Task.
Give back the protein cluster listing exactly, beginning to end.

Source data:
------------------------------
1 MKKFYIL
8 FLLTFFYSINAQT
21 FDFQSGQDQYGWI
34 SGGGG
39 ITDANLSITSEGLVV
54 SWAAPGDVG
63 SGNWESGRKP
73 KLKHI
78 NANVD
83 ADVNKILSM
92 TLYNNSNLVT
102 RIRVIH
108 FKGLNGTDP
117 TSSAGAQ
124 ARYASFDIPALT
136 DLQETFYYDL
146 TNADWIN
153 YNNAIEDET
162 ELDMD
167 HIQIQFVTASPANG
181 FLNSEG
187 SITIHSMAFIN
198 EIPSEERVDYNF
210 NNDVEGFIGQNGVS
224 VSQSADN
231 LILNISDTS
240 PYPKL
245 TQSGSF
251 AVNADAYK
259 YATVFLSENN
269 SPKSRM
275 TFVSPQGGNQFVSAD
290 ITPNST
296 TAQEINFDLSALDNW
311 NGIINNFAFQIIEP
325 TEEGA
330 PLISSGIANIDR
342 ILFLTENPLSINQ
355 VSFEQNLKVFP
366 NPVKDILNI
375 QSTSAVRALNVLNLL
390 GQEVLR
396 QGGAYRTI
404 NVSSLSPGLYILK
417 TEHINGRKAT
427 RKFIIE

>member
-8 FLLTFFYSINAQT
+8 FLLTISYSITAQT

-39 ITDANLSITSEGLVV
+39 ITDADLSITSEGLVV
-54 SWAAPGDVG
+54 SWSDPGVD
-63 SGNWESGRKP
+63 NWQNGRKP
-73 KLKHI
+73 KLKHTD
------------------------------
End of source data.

1 MKKFYIL
8 FLLTFFYSINAQT
21 FDFQSGQDQYGWI
34 SGGGG
39 ITDANLSITSEGLVV
54 SWAAPGDVG
63 SGNWESGRKP
73 KLKHI
78 NANVD
83 ADVNKILSM
92 TLYNNSNLVT
102 RIRVIH
108 FKGLNGTDP
117 TSSAGAQ
124 ARYASFDIPALT
136 DLQETFYYDL
146 TNADWIN
153 YNNAIEDET
162 ELDMD
167 HIQIQFVTASPANG
181 FLNSEG
187 SITIHSMAFIN
198 EIPSEERVDYNF
210 NNDVEGFIGQNGVS
224 VSQSADN
231 LILNISDTS
240 PYPKL
245 TQSGSF
251 AVNADAYK
259 YATVFLSENN
269 SPKSRM
275 TFVSPQGGNQFVSAD
290 ITPNST
296 TAQEINFDLSALDNW
311 NGIINNFAFQIIEP
325 TEEGA
330 PLISSGIANIDR
342 ILFLTENPLSINQ
355 VSFEQNLKVFP
366 NPVKDILNI
375 QSTSAVRALNVLNLL
390 GQEVLR
396 QGGAYRTI
404 NVSSLSPGLYILK
417 TEHINGRKAT
427 RKFIIE

>member
-8 FLLTFFYSINAQT
+8 FLLTISYSITAQT

-39 ITDANLSITSEGLVV
+39 ITDADLSITSEGLVV
-54 SWAAPGDVG
+54 SWSDPGVD
-63 SGNWESGRKP
+63 NWQNGRKP
-73 KLKHI
+73 KLKHTD